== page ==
Austin Burke’s review published on Letterboxd:
James Bond has left active service. His peace is short-lived when Felix Leiter, an old friend from the CIA, turns up asking for help, leading Bond onto the trail of a mysterious villain armed with dangerous new technology.
Daniel Craig’s time as Bond has come to a close, and this film is his official swan song. I am a fan of the Bond films, but I have never considered myself a die hard (haven’t even seen them all). I have seen all of Craig’s Bond films, and he is easily my favorite due to a bit of nostalgia. No Time To Die brings in Cary Fukunaga to helm this final film, and his direction is just fantastic. He brings life to every single action sequence; even if the sequence is familiar, like a car chase, it always features something that will catch your attention and keep you locked in. It helps to see it on the biggest screen possible, but the experience will be great regardless.
The visuals in their entirety are just spectacular. From the fun and color-filled cinematography to the expertly crafted combat scenes, there is no denying the attention to detail here. Every explosion and gunshot packs a punch, as the sound design alone makes it a must-see in the theater. Beyond the action sequences, the character depth is what has to work here. Not only is the film trying to successfully cap off Craig’s story, but there are numerous other characters that have to get their due. Lea Seydoux gives an emotional performance, and she nails what we call the “cry face.” This sounds sarcastic, but she is so believable from an emotional standpoint.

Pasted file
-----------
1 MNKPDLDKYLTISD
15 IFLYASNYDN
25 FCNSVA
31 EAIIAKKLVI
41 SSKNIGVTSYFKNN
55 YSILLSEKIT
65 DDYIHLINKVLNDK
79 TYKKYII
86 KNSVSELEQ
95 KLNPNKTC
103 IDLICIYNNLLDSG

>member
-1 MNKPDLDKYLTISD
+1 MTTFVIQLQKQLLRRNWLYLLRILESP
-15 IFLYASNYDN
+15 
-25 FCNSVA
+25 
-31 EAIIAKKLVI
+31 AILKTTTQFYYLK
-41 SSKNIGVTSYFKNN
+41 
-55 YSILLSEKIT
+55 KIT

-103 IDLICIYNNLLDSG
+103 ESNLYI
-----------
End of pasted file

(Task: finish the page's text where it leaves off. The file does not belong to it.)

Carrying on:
Ana De Armas (who is apparently dating my friend Paul) is outstanding, but she is barely in the film. Her scenes almost feel unnecessary, but she was just so good. Speaking of “barely in the film,” Rami Malek doesn’t get a lot of screen-time. His presence is felt throughout, but he doesn’t have a lot of time to work with here. Beyond the typical “villainous takeover scheme” that we often see in spy movies, his intentions are well fleshed out. His motivations are made clear through flashbacks, and they do a nice job of exploring where his head is at. He is ominous, a bit haunting, and slightly scary. We also go down numerous rabbit holes with other characters that all provide something to the story. These subplots aren’t all necessary, as the run-time is long, but I was never bothered by that runtime.
What stands out is the level of emotion that we get from the screenplay. We all knew there would be emotions felt here, but we get some unexpected moments that will have long-time fans on cloud nine. The way it all comes together in the third act is simply perfect, and the culmination of everything is spectacular. Craig plays it in a way we have never seen from him before, and his love for the character shines through. No Time To Die just does a great job of nailing the proper sense of finality, and we get so many throwbacks, callbacks, and moments. That classic Bond humor is also present, and it adds a nice touch to the more intense scenes. Some of the story flaws are evident, but I am able to look past them due to the sheer entertainment value presented here. This final film is awesome, and it somewhat blew me away.
🔙No One Gets Out Alive